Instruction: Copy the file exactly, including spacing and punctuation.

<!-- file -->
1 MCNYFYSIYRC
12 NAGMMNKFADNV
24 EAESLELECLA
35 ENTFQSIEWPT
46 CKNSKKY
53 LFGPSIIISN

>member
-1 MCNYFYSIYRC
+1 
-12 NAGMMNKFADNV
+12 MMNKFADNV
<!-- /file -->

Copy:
1 MCNYFYSIYRC
12 NAGMMNKFADNV
24 EAESLELECLA
35 ENTFQSIEWPT
46 CKNSKKY
53 LFGPSIIISN

>member
-1 MCNYFYSIYRC
+1 
-12 NAGMMNKFADNV
+12 MMNKFADNV